Above: Grigori Rasputin (1869 – 1916)
The chances of a German-inspired palace coup had never been particularly strong, however, and as they weighed the options for disrupting Russia`s military campaign, the experts in Berlin considered another alternative: fomenting social discontent.
Nationalist movements had been simmering on the fringes of the Russian Empire for decades.
There were plenty of secret clubs and underground societies from which to choose.
The problem was to avoid wasting scarce resources on romantic fools.
The uprising of 1905 had shown what havoc Russia´s working class could wreak.
Strikes and rioting had forced the Tsar to end the Russo-Japanese War.
Above: Scenes from the Russo-Japanese War (1904 – 1905)
Although fomenting revolution was a dangerous idea – Germany had socialists of its own. – the prospect of a bit of inconclusive civil chaos in Russia appealed.
Russia had a network of home-grown revolutionaries, known troublemakers who could do the job.
With the aid of local sympathisers and strategic double agents, officials in Berlin began to assemble a picture of the Russian revolutionary movement, and especially of its emigré wing, the exiles who had fled the tsarist Empire in the pre-War years.
The most promising was based in Switzerland.
Above: The flag of Switzerland
Gisbert von Romberg, Berlin`s minister in Bern, had a long-standing interest in Russia and knew far more about the Russian revolutionary underground than his British or French counterparts.
Romberg knew most exiled socialists would be content to sit in Switzerland indefinitely, continuing their arguments about the character of bourgeois government and the moral value of religion.
He needed a hardline group that was more than just a gang of posturing thugs.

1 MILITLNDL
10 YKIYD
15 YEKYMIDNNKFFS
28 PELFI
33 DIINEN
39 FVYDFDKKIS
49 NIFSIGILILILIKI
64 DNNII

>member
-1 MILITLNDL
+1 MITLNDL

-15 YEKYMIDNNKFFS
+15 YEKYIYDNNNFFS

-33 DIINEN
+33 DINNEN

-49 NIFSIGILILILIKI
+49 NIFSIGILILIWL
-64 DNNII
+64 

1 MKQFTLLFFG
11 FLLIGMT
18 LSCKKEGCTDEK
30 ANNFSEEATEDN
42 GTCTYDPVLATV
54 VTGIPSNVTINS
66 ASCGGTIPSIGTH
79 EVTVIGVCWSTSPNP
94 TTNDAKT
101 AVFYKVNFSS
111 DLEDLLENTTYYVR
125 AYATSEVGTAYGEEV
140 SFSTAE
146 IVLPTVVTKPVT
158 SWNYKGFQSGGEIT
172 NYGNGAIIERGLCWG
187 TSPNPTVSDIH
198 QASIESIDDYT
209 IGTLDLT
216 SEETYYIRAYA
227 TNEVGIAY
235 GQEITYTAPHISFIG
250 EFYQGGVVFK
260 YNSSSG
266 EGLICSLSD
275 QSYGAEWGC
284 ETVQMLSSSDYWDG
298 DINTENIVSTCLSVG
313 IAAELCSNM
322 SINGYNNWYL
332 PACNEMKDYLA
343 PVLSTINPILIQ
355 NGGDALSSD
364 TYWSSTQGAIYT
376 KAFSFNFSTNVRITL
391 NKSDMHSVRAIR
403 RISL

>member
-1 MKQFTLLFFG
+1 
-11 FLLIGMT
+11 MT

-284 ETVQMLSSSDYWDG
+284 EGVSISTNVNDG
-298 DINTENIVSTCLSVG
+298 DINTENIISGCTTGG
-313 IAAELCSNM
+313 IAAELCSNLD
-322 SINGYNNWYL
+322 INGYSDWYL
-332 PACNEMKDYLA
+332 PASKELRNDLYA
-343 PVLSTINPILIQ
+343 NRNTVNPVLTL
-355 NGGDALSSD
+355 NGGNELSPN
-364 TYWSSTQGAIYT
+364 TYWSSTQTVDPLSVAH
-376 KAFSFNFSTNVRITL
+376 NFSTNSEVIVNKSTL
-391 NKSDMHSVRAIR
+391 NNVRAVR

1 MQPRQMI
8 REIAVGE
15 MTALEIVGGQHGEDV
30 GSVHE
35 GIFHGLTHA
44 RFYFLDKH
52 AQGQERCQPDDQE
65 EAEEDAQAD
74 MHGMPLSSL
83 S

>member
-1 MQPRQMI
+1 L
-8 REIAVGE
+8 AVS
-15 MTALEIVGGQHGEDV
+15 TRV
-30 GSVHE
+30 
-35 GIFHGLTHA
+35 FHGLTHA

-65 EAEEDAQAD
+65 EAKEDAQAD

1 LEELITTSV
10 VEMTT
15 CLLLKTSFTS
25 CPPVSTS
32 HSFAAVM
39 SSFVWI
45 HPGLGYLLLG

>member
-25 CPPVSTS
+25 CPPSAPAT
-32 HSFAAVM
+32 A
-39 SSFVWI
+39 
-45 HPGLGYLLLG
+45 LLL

The Russians he needed were all marooned in western Europe.
If the idea was to exploit their hostility to tsarism, they could not be allowed to guess how much the Germans might be helping them.
An open acceptance of help from a government whose armies were slaughtering Russians was political suicide.
The first ray of hope came in January 1915….
The German Foreign Ministry in Berlin received a telegram from Ambassador Hans von Wangenheim in Constantinople (present day Istanbul).
Above: Baron Hans von Wangenheim (1859 – 1915)
A Belarussian businessman, Alexander Helphand, aka Parvus, had a plan for the destruction of the Tsar.
Above: Alexander Parvus (1867 – 1924)
“The interests of the German government are identical with those of the Russian revolutionaries.” (Parvus)
Parvus believed that they should contaminate Russian troops with anti-tsarist propaganda before they were sent to the front and he proposed a congress of the Russian revolutionaries in exile to get them acting as a unified group.
“Parvus was unquestionably one of the most important of the Marxists at the turn of the century….fearless thinking….wide vision….and a virile muscular style.” (Leon Trotsky)